Red Cross a big part of Saturdays in Tiger Stadium

When you think of Tiger Stadium, what comes to mind?

While all these elements make up the mystique that is the most feared road playing site in the nation, there are other things just as synonymous with Tiger Stadium as hot boudin and cold coush-coush.

The American Red Cross is as big a fixture in Tiger Stadium as Dan Borne and the Chinese Bandits.

The Louisiana Capital Area Chapter of the American Red Cross has serviced Tiger Stadium on Saturday nights for well over 60 years. Staffing 11 first aid stations in Death Valley, the Red Cross features 10 standard stations and one trauma unit.

"We have 85-100 volunteers and treat 200-300 situations per game," said Louisiana Capital Area CEO Vic Howell. "We have a few more cases than most places mainly due to alcohol. But people do like to party down here."

LSU is one of three SEC schools – Georgia and Tennessee are the others – that have first aid stations manned by the Red Cross. Fortunately, throughout the years Tiger Stadium has never recorded a death on the Red Cross' watch.

"We are very fortunate to have never had a fatality," Howell said.

At the 2003 Spring Game, Kay Planchard, mother of LSU lineman Doug Planchard, faced a life-threatening situation and has the Red Cross to thank for quick action.

As she and husband Doug drove to the game, Kay noticed a tingle on her left side, and her speech began to slur significantly. She knew that an American Red Cross First Aid station was accessible through the same gate in which they entered to be seated, but decided against any immediate attention in thought of missing her son's first game.

As they neared Tiger Stadium, her symptoms failed to dissipate. She quickly realized that this could soon become a very serious situation.

Upon arrival at the stadium, they proceeded directly to the Red Cross First Aid Station, where they were promptly greeted by Beverly Burton, who first responded to Kay's situation. Burton, an LPN by day and volunteer during the football season, immediately assessed the situation and realized how severe it was. Burton knew that these symptoms required immediate attention and quickly called for EMS workers.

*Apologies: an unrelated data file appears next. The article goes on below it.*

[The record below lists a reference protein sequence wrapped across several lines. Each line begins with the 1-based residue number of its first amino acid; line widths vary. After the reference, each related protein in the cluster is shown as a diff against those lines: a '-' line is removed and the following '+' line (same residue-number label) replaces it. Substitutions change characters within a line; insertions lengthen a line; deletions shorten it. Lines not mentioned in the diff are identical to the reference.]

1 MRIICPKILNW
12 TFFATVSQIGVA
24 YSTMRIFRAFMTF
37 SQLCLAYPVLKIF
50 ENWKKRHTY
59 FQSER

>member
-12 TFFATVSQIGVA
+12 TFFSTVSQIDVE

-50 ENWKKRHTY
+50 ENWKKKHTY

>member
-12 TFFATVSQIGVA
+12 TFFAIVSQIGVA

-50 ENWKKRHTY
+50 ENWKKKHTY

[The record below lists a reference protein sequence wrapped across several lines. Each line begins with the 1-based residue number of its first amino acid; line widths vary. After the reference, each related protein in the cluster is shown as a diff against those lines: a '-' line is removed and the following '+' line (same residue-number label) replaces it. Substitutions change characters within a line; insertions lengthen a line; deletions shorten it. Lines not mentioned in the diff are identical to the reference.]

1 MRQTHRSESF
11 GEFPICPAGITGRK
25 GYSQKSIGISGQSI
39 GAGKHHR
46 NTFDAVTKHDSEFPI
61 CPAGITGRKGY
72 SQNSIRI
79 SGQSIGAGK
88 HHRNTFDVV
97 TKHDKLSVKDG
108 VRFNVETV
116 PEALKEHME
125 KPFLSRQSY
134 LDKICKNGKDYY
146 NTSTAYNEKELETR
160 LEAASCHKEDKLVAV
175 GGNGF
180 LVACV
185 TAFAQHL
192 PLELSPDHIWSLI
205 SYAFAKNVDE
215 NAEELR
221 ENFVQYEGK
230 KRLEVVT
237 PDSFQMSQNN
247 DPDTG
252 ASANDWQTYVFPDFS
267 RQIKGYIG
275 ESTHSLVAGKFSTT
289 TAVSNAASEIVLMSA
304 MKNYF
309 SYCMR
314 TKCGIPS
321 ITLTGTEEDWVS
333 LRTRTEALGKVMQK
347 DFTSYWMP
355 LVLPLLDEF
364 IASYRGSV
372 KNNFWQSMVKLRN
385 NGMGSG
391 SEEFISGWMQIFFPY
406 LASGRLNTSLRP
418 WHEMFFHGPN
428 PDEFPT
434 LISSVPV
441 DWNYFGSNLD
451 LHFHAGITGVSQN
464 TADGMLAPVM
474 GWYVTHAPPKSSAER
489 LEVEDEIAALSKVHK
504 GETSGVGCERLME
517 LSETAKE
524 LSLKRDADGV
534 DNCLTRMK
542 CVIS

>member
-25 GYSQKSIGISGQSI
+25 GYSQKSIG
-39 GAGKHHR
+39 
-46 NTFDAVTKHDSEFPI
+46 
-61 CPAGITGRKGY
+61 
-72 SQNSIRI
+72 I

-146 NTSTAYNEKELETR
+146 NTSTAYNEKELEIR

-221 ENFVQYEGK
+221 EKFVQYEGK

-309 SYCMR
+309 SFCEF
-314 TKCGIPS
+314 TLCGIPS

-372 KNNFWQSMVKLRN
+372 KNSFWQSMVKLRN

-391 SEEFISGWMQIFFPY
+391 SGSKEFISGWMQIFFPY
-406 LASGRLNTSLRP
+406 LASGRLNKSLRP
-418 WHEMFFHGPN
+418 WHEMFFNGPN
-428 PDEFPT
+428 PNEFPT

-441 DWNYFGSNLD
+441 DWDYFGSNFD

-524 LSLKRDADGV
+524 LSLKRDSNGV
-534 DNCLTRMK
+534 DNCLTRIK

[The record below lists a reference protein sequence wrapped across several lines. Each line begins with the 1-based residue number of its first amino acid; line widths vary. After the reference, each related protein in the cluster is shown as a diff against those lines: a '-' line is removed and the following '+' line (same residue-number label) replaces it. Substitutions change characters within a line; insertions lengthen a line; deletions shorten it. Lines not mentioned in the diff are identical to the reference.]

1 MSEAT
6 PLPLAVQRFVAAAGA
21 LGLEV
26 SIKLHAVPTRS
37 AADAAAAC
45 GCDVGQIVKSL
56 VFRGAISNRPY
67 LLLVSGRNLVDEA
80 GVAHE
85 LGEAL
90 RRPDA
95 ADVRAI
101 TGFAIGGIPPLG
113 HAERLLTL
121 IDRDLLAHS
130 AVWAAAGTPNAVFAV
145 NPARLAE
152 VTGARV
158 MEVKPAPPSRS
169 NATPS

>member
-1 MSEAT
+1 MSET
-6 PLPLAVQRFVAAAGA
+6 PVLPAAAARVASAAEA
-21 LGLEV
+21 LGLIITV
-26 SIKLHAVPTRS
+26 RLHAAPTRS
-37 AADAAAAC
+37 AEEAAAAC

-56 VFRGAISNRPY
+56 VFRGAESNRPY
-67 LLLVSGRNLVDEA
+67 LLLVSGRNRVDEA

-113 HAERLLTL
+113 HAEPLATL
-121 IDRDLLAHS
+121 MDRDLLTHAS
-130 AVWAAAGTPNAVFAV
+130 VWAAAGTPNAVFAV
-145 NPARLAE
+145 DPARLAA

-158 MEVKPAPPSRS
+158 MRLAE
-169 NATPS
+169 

The ambulance transported her to the hospital where the Kay was later diagnosed with a brain tumor. The operation to remove the tumor was performed April 16, 2003 and was a complete success.

It was the work of Burton and other's like ‘Nurse Genny' that makes the Red Cross' efforts at Tiger Stadium worthwhile.

‘Nurse' Genny Sheridan is a longtime volunteer and has been a mainstay with the Red Cross in Tiger Stadium for over 63 years. She spent 20 years manning the stadium's stations, during which time the number of stations increased from seven to 10 and added the services of a helicopter.

The Louisiana Capital Area Red Cross' efforts are funded by three different outlets, the primary one being the United Way of Louisiana.

"About 45-percent of our funding comes from the United Way," Howell said.

The other 55-percent comes from self-generated funds as well as fund raisers. Howell said LSU pitches in some funds for certain operating costs and break-even expenses.

The Red Cross is the only non-profit organization that is allowed to hold fund raising drives on campus during the season. Director of public relations Kendall Hebert said on one home game weekend, the Red Cross is on campus collecting money in what the Red Cross calls its "Dollars for Disaster."

Along with Howell and Hebert, the Louisiana Capital Area Chapter of the Red Cross includes three paid employees. Louis Hicks serves as the Director of Health and Safety Services. Chad Theunissen is an instructor specialist. Ross Remmert rounds out the full-time staff. Larry Hofstead is the Red Cross' lead volunteer.

Howell stressed almost all of the volunteers in the first aid stations give freely of their time and most give up the opportunity to watch the Tigers in action to work in the designated stations.

"These volunteers are dedicated," Howell said.

Howell added Tom Stafford, Jeanette Arnold, Joe Forbes, Lynn Perez-Fredericks, Monica Miceli, Bill Matherne, Mickey Sharp and J.R. Madden have five or more years of service devoted to the Red Cross first aid stations.

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